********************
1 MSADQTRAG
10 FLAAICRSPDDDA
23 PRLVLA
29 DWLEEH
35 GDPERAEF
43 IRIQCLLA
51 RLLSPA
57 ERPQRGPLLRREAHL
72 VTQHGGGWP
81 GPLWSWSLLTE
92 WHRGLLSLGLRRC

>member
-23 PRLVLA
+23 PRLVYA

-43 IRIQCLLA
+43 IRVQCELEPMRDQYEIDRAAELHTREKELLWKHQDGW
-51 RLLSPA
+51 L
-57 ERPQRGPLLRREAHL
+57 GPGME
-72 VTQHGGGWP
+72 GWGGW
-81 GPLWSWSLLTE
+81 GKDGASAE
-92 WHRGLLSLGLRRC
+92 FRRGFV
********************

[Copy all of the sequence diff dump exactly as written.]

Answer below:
1 MSADQTRAG
10 FLAAICRSPDDDA
23 PRLVLA
29 DWLEEH
35 GDPERAEF
43 IRIQCLLA
51 RLLSPA
57 ERPQRGPLLRREAHL
72 VTQHGGGWP
81 GPLWSWSLLTE
92 WHRGLLSLGLRRC

>member
-23 PRLVLA
+23 PRLVYA

-43 IRIQCLLA
+43 IRVQCELEPMRDQYEIDRAAELHTREKELLWKHQDGW
-51 RLLSPA
+51 L
-57 ERPQRGPLLRREAHL
+57 GPGME
-72 VTQHGGGWP
+72 GWGGW
-81 GPLWSWSLLTE
+81 GKDGASAE
-92 WHRGLLSLGLRRC
+92 FRRGFV